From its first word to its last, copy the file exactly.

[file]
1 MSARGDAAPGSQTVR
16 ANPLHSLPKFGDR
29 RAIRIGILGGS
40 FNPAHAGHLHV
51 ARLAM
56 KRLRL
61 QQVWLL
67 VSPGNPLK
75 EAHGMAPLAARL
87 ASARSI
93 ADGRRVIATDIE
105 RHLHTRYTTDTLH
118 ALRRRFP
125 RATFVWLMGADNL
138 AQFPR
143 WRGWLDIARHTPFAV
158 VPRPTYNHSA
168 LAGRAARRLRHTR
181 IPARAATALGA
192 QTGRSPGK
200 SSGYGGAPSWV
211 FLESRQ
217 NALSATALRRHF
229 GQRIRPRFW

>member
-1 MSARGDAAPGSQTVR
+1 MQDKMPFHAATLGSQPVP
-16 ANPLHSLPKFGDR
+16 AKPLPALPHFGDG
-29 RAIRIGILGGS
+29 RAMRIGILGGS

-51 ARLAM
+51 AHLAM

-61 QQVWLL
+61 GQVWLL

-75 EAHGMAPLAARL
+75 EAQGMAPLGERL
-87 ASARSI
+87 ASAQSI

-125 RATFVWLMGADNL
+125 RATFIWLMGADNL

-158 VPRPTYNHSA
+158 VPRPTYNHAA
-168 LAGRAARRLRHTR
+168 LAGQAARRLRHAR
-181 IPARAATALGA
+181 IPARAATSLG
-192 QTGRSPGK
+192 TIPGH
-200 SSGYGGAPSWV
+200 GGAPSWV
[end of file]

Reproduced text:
1 MSARGDAAPGSQTVR
16 ANPLHSLPKFGDR
29 RAIRIGILGGS
40 FNPAHAGHLHV
51 ARLAM
56 KRLRL
61 QQVWLL
67 VSPGNPLK
75 EAHGMAPLAARL
87 ASARSI
93 ADGRRVIATDIE
105 RHLHTRYTTDTLH
118 ALRRRFP
125 RATFVWLMGADNL
138 AQFPR
143 WRGWLDIARHTPFAV
158 VPRPTYNHSA
168 LAGRAARRLRHTR
181 IPARAATALGA
192 QTGRSPGK
200 SSGYGGAPSWV
211 FLESRQ
217 NALSATALRRHF
229 GQRIRPRFW

>member
-1 MSARGDAAPGSQTVR
+1 MQDKMPFHAATLGSQPVP
-16 ANPLHSLPKFGDR
+16 AKPLPALPHFGDG
-29 RAIRIGILGGS
+29 RAMRIGILGGS

-51 ARLAM
+51 AHLAM

-61 QQVWLL
+61 GQVWLL

-75 EAHGMAPLAARL
+75 EAQGMAPLGERL
-87 ASARSI
+87 ASAQSI

-125 RATFVWLMGADNL
+125 RATFIWLMGADNL

-158 VPRPTYNHSA
+158 VPRPTYNHAA
-168 LAGRAARRLRHTR
+168 LAGQAARRLRHAR
-181 IPARAATALGA
+181 IPARAATSLG
-192 QTGRSPGK
+192 TIPGH
-200 SSGYGGAPSWV
+200 GGAPSWV